Arc Wildlife Crossing. Source: balmori.com

Permaculture by a Different Name: On Diana Balmori’s Arc Wildlife Crossing

This is a response to the third lecture in the RSA/RDA Spring 2016 Lecture Series, Projective Infrastructures. To view excerpts from the lectures, click to RDA’s Vimeo page. To read OffCite’s other coverage of the lectures, including an essay about another Balmori project, GrowOnUs, use the tag Projective Infrastructures.

Diana Balmori of Balmori Associates presented in a humble manner on major projects that speak to the core principles of permaculture, but she never called her work by that name. Permaculture is a design-focused discipline that seeks to leverage the deeply resilience systems of nature to meet human needs. Patterns observed in nature are applied to agricultural and cultural contexts. An example of agricultural permaculture are swales, which capture water running down a slope in a “ditch” and slowly release the water to plants lower down the slope. A local example is Finca Tres Robles on Navigation, which uses a city waste product, tree mulch, to grow hundreds of pounds of produce per week. An example of social permaculture is Ecoescuela El Manzano, which is a 1,200 acre community embracing village culture in Chile.

Balmori’s design for the U.S. Department of Transportation introduces a large land bridge over a freeway to connect wildlife areas. After discovering that blue pine were devastated in the Rockies by pine beetles, she found a way to turn that tragedy into a productive way to pay it forward to nature. Her firm met with a structural engineer who helped them determine that the blue pine could support the massive weight of soil and trees over the freeway. A shining example of permaculture principles.

Balmori also designed a project for Sejong, South Korea, for a new government city. With too much pressure on the infrastructure in Sejong, 36 ministries were forced to move to a new location, and a new city wasa built around it. Balmori won the work with a design that linked all the proposed government buildings with a four-kilometer rooftop greenway. The design also included zero waste principles for the development, which was not adopted, but the expansive green roof was built. One of the core principles of permaculture is to design systems that produce no waste, as nature does not have a concept of waste.

The work of Balmori Associates is a fine example that there are many disciplines working toward the common good of all. They come by many names and implementations, but they are all pushing back the blind growth of private and public space. Incorporating nature and open space and considering the full development of life (including waste) are values that can bring many disciplines back into balance.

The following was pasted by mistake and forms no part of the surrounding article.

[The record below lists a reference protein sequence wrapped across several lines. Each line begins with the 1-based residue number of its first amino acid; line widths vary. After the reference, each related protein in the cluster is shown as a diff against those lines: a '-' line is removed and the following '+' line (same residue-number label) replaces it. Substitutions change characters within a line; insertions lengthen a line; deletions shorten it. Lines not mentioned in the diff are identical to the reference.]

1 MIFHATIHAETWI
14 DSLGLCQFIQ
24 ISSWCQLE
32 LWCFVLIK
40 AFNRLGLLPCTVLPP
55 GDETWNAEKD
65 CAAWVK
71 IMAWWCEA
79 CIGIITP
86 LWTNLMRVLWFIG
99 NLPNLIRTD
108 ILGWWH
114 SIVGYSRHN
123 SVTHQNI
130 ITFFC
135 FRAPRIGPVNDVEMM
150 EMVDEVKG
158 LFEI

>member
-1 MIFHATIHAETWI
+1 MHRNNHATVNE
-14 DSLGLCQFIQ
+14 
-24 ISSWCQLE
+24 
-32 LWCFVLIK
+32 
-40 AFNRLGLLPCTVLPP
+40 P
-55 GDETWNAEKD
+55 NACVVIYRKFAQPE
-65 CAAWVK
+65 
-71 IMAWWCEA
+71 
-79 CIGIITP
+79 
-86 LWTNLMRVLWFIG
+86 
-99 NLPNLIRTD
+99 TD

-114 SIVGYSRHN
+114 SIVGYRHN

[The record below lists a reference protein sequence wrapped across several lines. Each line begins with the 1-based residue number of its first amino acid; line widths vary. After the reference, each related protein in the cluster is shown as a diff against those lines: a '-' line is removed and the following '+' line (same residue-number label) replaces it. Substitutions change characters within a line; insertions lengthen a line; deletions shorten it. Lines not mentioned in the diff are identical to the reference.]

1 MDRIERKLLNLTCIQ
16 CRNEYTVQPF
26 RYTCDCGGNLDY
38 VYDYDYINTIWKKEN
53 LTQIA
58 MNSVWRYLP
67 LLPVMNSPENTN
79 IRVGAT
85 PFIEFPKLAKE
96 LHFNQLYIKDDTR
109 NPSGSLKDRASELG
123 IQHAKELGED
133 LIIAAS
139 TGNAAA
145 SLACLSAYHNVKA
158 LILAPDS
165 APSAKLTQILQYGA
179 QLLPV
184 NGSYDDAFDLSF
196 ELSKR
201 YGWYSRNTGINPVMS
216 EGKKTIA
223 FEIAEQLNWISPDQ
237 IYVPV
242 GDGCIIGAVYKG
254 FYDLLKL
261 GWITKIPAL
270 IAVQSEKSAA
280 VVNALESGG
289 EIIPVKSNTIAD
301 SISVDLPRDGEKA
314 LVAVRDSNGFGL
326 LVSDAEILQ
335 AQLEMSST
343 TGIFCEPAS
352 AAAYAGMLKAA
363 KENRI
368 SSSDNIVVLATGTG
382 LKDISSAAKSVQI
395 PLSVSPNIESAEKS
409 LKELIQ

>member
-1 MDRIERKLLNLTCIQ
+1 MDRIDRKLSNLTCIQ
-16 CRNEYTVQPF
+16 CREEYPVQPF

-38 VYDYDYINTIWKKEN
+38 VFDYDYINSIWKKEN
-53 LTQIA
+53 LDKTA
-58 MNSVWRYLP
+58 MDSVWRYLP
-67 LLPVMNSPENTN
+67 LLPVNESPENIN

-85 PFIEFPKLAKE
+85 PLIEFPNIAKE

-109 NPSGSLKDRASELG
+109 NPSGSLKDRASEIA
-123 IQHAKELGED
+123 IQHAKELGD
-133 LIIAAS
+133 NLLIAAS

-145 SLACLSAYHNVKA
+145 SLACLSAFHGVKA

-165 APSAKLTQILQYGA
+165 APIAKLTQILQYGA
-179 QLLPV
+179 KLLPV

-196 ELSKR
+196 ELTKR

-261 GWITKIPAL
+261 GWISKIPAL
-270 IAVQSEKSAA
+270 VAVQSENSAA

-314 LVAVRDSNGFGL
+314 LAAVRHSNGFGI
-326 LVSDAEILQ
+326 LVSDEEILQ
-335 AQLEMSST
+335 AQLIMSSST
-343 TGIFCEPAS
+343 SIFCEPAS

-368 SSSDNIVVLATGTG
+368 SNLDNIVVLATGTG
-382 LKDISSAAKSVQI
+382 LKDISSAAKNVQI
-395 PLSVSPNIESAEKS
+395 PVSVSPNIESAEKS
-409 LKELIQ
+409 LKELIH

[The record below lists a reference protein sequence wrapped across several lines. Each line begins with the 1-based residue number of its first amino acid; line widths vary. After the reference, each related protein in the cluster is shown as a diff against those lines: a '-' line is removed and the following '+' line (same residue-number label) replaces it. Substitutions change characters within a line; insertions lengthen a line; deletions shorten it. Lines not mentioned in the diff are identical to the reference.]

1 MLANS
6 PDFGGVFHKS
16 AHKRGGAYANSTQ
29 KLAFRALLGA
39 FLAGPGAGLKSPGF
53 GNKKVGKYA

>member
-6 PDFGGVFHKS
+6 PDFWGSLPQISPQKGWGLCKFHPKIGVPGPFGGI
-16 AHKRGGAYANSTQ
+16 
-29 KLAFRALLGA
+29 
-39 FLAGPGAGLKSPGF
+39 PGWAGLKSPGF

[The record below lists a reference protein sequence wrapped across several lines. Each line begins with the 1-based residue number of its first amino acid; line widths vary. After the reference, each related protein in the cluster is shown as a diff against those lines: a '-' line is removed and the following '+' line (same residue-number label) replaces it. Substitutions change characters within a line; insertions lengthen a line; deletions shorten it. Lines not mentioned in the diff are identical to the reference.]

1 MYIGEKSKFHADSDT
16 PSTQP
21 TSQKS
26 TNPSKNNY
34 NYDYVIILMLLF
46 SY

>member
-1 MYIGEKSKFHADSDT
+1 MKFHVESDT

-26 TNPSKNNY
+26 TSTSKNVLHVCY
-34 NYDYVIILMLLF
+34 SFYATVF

Speaking with Balmori after the lecture I was surprised that she has done only limited research in the realm of permaculture (as she does it so well) and not surprised (as permaculture doesn’t have a broad audience). How incredible that her firm’s work embodies these principles without the influence of permaculture. It shows that the name does not matter, but the principles indeed point to longstanding truths. The indigenous who lived on this land before industrialization embody these principles, Balmori embodies these principles, and many around the world continue to live by them by many different names.

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    3 Comments

    1. 1

      I’m not sure I’d call covering a freeway with a landbridge as “permaculture.” Permaculture means designing a system that is sustainable — that is, succeeds within the constraints of our ecosystem.

      The highway in itself does not operate as part of a sustainable system. It is a means of conveying cars and trucks powered by highly polluting fossil fuels. The road and the landbridge itself are constructed with concrete, a material that is very carbon intensive.

      I think the best name for this is “nature band-aid.” Let’s not get this mixed up with better permaculture ideas.


    2. 2

      @JHK: In this case, the bridge is constructed out of wood; it seems Andrew was attempting to praise the elegance of that solution: using wood from trees that had died to build the bridge.


    3. 3

      @JHK…I appreciate you pushing me to think a bit more critically about what should be considered a permaculture project.

      This land bridge is not a perfectly sustainable project, and neither is the master plan city of Sejong, but I haven’t seen a permaculture project that is fully inline with all the principles either, and that includes time I spent as an apprentice at the Possibility Alliance.

      I mainly wanted to point out that it is impressive to me that the these designers are using some principles of permaculture like favoring biological resources (wood over concrete for the bridge and green roofs instead of blank roofs for the city) and catching and store energy (again wood for the bridge) on large scale projects and on very public facing projects.